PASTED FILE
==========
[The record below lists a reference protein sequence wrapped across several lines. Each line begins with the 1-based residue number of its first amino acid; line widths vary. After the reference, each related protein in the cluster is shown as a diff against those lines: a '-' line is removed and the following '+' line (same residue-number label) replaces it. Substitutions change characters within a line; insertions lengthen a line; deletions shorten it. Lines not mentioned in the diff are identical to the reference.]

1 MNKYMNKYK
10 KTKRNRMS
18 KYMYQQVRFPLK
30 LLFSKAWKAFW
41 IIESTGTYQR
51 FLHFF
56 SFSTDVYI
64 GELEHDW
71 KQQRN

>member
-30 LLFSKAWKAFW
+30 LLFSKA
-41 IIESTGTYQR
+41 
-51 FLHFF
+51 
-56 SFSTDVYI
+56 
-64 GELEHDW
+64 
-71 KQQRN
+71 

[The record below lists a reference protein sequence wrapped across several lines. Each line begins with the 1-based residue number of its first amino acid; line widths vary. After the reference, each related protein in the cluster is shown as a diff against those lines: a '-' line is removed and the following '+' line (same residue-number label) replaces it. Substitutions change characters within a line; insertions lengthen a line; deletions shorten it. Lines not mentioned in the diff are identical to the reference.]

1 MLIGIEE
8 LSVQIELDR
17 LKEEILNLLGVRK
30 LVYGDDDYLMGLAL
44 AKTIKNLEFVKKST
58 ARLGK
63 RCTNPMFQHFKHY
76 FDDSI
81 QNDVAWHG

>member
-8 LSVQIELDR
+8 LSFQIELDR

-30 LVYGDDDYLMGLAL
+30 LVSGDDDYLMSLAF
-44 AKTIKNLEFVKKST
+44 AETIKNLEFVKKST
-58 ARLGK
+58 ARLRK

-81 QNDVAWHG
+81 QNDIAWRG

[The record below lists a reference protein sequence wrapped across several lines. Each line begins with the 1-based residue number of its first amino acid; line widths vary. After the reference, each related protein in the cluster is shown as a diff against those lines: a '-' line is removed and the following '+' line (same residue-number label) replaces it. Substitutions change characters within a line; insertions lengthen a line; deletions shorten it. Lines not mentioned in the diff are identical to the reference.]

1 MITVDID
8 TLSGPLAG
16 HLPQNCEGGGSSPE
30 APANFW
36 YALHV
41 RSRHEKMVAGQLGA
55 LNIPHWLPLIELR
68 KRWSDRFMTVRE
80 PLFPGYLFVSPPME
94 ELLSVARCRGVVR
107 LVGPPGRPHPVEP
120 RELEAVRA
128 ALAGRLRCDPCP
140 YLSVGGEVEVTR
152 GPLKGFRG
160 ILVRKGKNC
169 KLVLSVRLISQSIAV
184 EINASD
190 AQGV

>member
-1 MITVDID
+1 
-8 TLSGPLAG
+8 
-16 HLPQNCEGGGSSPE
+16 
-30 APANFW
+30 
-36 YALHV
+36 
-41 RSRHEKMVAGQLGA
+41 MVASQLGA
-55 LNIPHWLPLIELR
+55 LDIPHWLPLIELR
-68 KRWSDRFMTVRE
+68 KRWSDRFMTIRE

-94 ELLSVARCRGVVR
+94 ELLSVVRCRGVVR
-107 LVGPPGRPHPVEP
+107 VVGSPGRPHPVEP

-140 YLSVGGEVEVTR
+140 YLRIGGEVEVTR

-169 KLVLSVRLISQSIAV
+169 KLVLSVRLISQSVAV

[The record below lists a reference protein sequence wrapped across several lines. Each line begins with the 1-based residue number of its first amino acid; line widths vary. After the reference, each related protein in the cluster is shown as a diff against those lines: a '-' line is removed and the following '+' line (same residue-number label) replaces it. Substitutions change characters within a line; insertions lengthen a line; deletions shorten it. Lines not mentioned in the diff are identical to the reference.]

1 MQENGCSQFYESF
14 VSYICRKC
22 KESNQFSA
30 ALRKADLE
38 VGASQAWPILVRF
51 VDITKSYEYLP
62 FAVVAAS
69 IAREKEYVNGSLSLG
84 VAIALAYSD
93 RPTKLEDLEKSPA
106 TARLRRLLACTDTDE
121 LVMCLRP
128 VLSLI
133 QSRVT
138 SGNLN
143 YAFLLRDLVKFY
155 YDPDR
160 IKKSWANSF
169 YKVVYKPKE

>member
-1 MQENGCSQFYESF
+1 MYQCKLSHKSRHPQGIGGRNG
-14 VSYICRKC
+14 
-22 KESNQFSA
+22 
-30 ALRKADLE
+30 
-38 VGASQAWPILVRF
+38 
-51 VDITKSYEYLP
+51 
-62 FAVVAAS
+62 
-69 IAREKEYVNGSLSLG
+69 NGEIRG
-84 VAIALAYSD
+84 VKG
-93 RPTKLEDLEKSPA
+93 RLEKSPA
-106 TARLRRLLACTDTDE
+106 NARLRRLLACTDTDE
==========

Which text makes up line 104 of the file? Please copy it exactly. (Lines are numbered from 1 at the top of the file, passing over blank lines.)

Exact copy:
133 QSRVT